US4412877 *21 Apr 19821 Nov 1983E. I. Du Pont De Nemours & Co.Embossing secondary backings of carpets
US4542060 *18 May 198417 Sep 1985Kuraflex Co., Ltd.Nonwoven fabric and process for producing thereof
US4568581 *12 Sep 19844 Feb 1986Collins & Aikman CorporationMolded three dimensional fibrous surfaced article and method of producing same
US4582750 *16 Apr 198515 Apr 1986E. I. Du Pont De Nemours And CompanyProcess for making a nonwoven fabric of needling, heating, burnishing and cooling
US4740409 *31 Mar 198726 Apr 1988Lefkowitz Leonard RNonwoven fabric and method of manufacture
US4874660 *14 Apr 198817 Oct 1989Albany Research (Uk) LimitedPaper machine felts
US5194106 *10 Feb 199216 Mar 1993E. I. Du Pont De Nemours And CompanyMethod of making fiber reinforced porous sheets
GB1408392A * Title not available
Non-Patent Citations
Reference
1 *Kohan, Melvin I., Ed., Nylon Plastics, John Wiley & Sons, Inc., 1973, p. 157.
Referenced by
Citing PatentFiling datePublication dateApplicantTitle
US749143811 Jul 200317 Feb 2009Milliken & CompanyNeedled nonwoven textile composite
US7622408 *1 Jul 200324 Nov 2009Dzs, LlcFabric-faced composites and methods for making same
US20110083792 *28 May 200914 Apr 2011Entwicklungsgesellschaft Fuer Akustik (Efa) Mit Beschraenkter HaftungVelour carpet with tufting-like surface
WO2005010260A2 *18 Jun 20043 Feb 2005Demott Roy PNeedled nonwoven textile composite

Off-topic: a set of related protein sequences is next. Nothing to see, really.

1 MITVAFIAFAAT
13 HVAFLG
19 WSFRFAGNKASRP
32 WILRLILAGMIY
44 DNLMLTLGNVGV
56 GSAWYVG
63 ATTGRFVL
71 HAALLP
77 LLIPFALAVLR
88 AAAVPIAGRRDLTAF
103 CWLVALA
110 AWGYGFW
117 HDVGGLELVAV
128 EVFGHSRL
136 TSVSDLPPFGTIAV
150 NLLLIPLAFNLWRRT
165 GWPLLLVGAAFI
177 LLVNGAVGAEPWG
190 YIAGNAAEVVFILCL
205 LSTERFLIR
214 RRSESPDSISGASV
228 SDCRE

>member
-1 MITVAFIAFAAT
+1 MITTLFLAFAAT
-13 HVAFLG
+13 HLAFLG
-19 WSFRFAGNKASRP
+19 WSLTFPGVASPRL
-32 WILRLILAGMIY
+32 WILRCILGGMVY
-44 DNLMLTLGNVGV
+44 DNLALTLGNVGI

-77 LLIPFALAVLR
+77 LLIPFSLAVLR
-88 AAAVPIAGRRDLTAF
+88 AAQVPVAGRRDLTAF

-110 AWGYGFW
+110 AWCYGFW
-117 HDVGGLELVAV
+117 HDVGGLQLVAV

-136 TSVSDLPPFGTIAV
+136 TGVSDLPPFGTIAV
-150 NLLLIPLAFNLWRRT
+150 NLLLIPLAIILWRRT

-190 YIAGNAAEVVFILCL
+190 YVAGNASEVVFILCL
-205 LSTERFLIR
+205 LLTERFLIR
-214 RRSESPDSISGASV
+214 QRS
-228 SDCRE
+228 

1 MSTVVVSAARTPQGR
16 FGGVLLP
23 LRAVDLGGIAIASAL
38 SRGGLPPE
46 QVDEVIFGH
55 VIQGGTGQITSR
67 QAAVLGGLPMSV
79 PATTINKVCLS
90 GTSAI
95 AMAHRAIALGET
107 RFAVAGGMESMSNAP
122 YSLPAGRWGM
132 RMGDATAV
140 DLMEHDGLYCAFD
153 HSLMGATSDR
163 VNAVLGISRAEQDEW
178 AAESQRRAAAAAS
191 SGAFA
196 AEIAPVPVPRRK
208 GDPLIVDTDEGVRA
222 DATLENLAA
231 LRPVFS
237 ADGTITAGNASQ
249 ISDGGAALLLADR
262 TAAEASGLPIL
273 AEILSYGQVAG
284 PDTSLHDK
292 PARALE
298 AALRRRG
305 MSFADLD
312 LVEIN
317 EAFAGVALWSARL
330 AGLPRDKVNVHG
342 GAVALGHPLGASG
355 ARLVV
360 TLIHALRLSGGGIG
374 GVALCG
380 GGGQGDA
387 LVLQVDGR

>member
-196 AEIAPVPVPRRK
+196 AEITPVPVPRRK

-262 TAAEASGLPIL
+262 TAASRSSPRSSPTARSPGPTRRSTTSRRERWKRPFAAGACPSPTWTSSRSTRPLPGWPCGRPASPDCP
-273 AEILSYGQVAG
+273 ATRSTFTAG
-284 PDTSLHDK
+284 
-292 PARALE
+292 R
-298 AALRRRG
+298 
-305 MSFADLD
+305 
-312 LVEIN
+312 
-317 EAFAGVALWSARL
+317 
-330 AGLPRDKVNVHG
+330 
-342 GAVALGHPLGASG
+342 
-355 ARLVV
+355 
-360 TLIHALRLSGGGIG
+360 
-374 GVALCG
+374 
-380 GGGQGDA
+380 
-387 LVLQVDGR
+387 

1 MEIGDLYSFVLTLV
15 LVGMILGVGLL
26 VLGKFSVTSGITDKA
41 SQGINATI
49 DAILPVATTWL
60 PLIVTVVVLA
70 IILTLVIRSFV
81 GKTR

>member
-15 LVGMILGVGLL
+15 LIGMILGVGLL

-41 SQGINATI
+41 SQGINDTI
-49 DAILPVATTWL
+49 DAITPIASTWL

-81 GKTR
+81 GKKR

WO2013028251A1 *18 Jun 201228 Feb 2013Velcro Industries B.VHook-engageable loop fasteners and related systems and methods
Classifications
U.S. Classification156/148, 156/62.2, 428/97, 442/383, 156/309.6
International ClassificationD04H1/54, D04H1/46
Cooperative ClassificationD04H1/46, D04H1/54
European ClassificationD04H1/54, D04H1/46
Legal Events
DateCodeEventDescription
30 Mar 2009FPAYFee payment
Year of fee payment: 12
30 Mar 2005FPAYFee payment
Year of fee payment: 8
17 May 2001SULPSurcharge for late payment
17 May 2001FPAYFee payment
Year of fee payment: 4
24 Apr 2001REMIMaintenance fee reminder mailed
7 Apr 1997ASAssignment
Owner name: MILLIKEN RESEARCH CORPORATION, SOUTH CAROLINA
Free format text: ASSIGNMENT OF ASSIGNORS INTEREST;ASSIGNOR:ESCHENBACH, PAUL WILLIAM;REEL/FRAME:008440/0648
Effective date: 19910918